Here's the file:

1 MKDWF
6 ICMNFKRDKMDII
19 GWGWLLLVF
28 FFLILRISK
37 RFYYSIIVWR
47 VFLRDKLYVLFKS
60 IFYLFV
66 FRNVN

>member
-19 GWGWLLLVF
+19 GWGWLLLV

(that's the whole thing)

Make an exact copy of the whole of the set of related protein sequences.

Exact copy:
1 MKDWF
6 ICMNFKRDKMDII
19 GWGWLLLVF
28 FFLILRISK
37 RFYYSIIVWR
47 VFLRDKLYVLFKS
60 IFYLFV
66 FRNVN

>member
-19 GWGWLLLVF
+19 GWGWLLLV